Donald Trump receives immunity for actions as president

Supreme court grants Trump immunity for presidential duties

by Faruk Imamovic
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Donald Trump receives immunity for actions as president
© Getty Images/Anna Moneymaker

The US Supreme Court has ruled that former presidents are entitled to a degree of immunity from prosecution, dramatically reducing the likelihood that a federal criminal case against Donald Trump on charges that he planned to stop the transfer of power will continue before the 2024 election.

Trump gets immunity for official acts as president

The court's conservative majority — which Trump helped create — found that presidents are protected from prosecution for official acts that may concern their office, but could face charges for acts they committed personally, or in private. “The nature of presidential power entitles a former president to absolute immunity from criminal prosecution for actions within his conclusive and preclusive constitutional authority. And he is entitled to at least presumptive immunity from prosecution for all his official acts. There is no immunity for unofficial acts,” states the Supreme Court ruling, which is a win for Trump.

The justices created three categories to assess presidential actions: official acts with absolute immunity, unofficial conduct without immunity, and acts in the gray area requiring further judicial review.

Chief Justice John Roberts wrote for the majority, “The President is absolutely immune from criminal prosecution for conduct within his exclusive sphere of constitutional authority.” He elaborated that this immunity does not extend to actions that fall outside the bounds of official presidential duties. Roberts specified that immunity does not cover actions that are purely personal or political in nature, nor does it shield conduct that is taken for personal gain rather than in the service of the nation.

Justices Clarence Thomas, Samuel Alito, Neil Gorsuch, and Brett Kavanaugh joined the opinion. Justice Amy Coney Barrett concurred partly, while Justices Sonia Sotomayor, Elena Kagan, and Ketanji Brown Jackson dissented.

Trump’s legal team, led by attorney D. John Sauer, had argued for a broad interpretation of presidential immunity, asserting that Trump’s actions, including efforts to influence the election results through various means, were performed in his official capacity and should therefore be shielded from prosecution.

Some justices expressed skepticism during oral arguments about Trump’s expansive immunity claims. Kagan questioned Sauer, asking, “How about if a president orders the military to stage a coup?” Sauer responded, “If it’s an official act, there needs to be impeachment and conviction beforehand.” Kagan retorted, “That sure sounds bad, doesn’t it?” eliciting laughter from the courtroom.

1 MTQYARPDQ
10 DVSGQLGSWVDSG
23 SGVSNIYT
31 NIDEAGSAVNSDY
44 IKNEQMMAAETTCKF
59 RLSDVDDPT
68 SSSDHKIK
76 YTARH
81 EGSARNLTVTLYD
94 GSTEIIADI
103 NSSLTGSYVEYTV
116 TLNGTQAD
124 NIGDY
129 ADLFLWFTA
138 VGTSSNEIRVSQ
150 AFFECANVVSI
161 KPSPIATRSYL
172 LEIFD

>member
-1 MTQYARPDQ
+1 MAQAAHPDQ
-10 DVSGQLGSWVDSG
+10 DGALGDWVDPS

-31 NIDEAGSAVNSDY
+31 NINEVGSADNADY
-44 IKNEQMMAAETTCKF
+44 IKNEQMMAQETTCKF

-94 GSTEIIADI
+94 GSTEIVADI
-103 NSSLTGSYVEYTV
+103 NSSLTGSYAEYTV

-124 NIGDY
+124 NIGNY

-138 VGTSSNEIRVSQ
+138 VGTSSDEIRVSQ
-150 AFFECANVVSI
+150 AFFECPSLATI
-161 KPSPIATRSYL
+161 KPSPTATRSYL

Donald Trump
Donald Trump© Getty Images/Anna Moneymaker
 

With this ruling, the Supreme Court has overturned lower court rulings that denied Trump immunity, and ordered them to figure out how to apply the decision to the ex-president’s case. The sentence was approved 6-3, with the six conservative justices — including the three appointed by Trump — ruling in favor of immunity. The three progressive justices voted against the decision.

“The president enjoys no immunity for his unofficial acts, and not everything the president does is official. The president is not above the law. But under our system of separated powers, the president may not be prosecuted for exercising his core constitutional powers, and he is entitled to at least presumptive immunity from prosecution for his official acts,” states the 119-page ruling, written by Chief Justice John Roberts. “That immunity applies equally to all occupants of the Oval Office.”

In her dissent, Sotomayor laid out the dire ramifications of the decision.

“Never in the history of our Republic has a President had reason to believe that he would be immune from criminal prosecution if he used the trappings of his office to violate the criminal law,” she wrote. “Moving forward, however, all former Presidents will be cloaked in such immunity. If the occupant of that office misuses official power for personal gain, the criminal law that the rest of us must abide will not provide a backstop. With fear for our democracy, I dissent.”

Accusations

Trump is accused of overseeing an extensive effort to undermine the 2020 election, including two counts of conspiracy to interfere with the certification of election results, conspiracy to defraud the government, and conspiracy to disenfranchise voters.

The accusations include Trump spreading false claims of election fraud, planning to create fake electoral rolls, pressuring US Justice Department officials to open bogus investigations into election fraud, and pressuring his Vice President Mike Pence to obstruct Congress in order not to certify the victory of Joe Biden.

The Trump election fraud case ruling was one of the last the Supreme Court handed down this term. Waiting for the end, the conservative majority played in Trump's favor and helped his legal strategy by trying to delay any trial as long as possible, reports the British newspaper Guardian.

The effect of the ruling to block the speedy trial, after a court quickly ruled in March that Trump should remain the candidate, has already drawn fierce criticism from liberals and others who believe Trump's case should be resolved before voters cast their ballots in the upcoming election.

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